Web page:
% Arabica is a relatively new addition to Broadway Market, but is not new to the coffee world. They have 71 locations around the world, many in beautiful settings. They were founded by Kenneth Shoji in Kyoto and have also been involved in coffee farming in Hawaii and the trading of green beans and coffee equipment around the world. The vast experience of the company shows in their shop here. It’s beautifully designed with classic Japanese minimalism, but they also have an array of origins available to try in addition to a range of brew methods. For now, you order inside and then collect from the hatch, though even in normal times, there is only bench seating inside to wait for your coffee. I haven’t been in person to any of their other stores, but they’re firmly on my to-do list.

% Arabica on Instagram

The Bach

My final spot for today is The Bach, which I saved until last as it has become my favourite Broadway spot over the past few months. Not only do they serve Allpress Coffee (one of my favourites to drink wherever I go), but they also get top marks on my friendliness scale. It’s always a really pleasant experience to visit, even though we can’t sit-in currently. They have plenty of takeaway snack options and a great brunch menu. I’ll definitely be back for food in the new year!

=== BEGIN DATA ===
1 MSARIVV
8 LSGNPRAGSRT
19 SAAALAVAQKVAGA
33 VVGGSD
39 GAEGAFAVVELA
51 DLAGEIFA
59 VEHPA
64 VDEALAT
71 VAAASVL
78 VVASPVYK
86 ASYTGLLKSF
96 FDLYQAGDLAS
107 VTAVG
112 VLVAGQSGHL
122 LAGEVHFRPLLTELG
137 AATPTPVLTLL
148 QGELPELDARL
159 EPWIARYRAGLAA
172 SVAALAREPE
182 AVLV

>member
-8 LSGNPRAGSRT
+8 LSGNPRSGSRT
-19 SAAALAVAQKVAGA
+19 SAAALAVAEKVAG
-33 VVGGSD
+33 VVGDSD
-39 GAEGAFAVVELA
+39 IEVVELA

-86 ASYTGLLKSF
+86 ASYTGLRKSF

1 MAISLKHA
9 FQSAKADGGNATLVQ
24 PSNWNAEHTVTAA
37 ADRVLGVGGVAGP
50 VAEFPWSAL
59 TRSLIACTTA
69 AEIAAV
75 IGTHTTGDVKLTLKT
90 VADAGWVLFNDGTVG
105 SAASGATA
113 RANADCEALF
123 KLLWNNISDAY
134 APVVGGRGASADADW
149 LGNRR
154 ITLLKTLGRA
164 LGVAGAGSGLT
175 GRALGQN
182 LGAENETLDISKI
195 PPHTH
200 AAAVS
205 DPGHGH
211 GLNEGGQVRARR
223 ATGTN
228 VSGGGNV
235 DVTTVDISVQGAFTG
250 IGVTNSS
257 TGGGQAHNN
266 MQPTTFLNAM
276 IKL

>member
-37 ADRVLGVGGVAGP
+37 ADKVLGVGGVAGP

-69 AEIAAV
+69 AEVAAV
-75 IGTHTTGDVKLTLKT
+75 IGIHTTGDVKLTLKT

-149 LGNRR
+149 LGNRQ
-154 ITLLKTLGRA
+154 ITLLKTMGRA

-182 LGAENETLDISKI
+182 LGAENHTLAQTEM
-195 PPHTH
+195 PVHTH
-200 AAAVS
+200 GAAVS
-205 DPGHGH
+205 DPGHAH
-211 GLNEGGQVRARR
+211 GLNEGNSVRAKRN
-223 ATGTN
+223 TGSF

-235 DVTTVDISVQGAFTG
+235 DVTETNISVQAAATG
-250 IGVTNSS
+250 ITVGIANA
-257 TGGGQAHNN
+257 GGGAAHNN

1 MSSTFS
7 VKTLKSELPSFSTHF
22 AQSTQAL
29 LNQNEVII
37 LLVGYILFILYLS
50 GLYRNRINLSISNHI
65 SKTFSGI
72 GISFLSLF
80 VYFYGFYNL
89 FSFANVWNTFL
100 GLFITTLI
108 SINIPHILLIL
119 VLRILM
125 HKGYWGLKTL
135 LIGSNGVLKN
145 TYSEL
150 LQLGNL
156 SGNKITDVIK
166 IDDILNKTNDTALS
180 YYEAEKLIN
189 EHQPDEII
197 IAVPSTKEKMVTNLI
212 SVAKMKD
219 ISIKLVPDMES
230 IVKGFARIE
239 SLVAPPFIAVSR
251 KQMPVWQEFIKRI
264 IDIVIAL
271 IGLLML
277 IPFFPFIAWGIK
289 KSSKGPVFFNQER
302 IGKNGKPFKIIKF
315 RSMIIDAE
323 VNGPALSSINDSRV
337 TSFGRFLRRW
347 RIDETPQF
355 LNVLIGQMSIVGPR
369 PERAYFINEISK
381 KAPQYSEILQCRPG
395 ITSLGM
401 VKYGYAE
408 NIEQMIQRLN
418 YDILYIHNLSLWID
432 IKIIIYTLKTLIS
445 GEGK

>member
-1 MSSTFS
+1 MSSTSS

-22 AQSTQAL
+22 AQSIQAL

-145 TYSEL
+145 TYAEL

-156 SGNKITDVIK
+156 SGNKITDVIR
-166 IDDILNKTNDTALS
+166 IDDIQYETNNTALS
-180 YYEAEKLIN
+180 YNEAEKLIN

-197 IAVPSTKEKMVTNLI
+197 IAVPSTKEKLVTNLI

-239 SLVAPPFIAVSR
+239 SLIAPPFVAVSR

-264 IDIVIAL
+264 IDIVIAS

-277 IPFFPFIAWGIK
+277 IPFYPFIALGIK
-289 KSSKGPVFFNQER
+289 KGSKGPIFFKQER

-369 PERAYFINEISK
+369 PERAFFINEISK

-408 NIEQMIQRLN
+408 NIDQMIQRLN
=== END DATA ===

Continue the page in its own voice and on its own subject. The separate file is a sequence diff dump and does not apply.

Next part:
The Bach on Instagram

The Fourth Quarter

This section gives me a space to drop a link, maybe unrelated to coffee, that you may find interesting. As I explored some of the history of Broadway Market in this week’s edition, I wanted to share more of Hackney’s history. Click on the link below to view a few unseen photos from around Hackney in the 1980s found by chance in the basement of Dalston’s Rio Cinema. They have been made into a full book.

Unseen photos of Hackney’s vibrant working class history - The Face

That’s all for Three Quarters this week. Thanks so much for reading, I really appreciate it. I hope you have a great week fuelled by some top coffee. Love, Ashley x